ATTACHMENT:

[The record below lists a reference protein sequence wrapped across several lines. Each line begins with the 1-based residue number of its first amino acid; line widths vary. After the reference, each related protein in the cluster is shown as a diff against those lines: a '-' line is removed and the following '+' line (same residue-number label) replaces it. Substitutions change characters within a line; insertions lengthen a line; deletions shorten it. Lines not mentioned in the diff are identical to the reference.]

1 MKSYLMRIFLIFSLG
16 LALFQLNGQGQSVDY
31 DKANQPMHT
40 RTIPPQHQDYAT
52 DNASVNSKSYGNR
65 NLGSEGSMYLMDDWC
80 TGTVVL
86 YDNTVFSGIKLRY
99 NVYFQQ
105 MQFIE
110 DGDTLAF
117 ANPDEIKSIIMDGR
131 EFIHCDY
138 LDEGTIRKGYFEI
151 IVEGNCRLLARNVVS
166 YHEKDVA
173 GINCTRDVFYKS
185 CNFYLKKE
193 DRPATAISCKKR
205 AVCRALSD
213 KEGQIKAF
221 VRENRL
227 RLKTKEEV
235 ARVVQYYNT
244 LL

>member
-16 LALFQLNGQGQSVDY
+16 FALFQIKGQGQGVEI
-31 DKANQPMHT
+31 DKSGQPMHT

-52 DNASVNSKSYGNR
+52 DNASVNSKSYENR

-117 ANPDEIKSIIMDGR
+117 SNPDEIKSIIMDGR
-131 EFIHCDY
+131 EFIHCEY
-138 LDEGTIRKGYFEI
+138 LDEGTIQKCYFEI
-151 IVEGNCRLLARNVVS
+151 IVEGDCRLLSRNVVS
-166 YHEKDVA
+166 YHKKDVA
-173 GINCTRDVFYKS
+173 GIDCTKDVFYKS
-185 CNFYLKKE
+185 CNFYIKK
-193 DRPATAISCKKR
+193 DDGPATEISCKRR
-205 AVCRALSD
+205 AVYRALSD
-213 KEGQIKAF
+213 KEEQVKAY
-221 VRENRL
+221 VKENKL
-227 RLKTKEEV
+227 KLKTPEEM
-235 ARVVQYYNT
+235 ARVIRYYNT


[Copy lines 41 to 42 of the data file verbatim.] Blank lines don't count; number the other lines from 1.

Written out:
+151 IVEGDCRLLSRNVVS
-166 YHEKDVA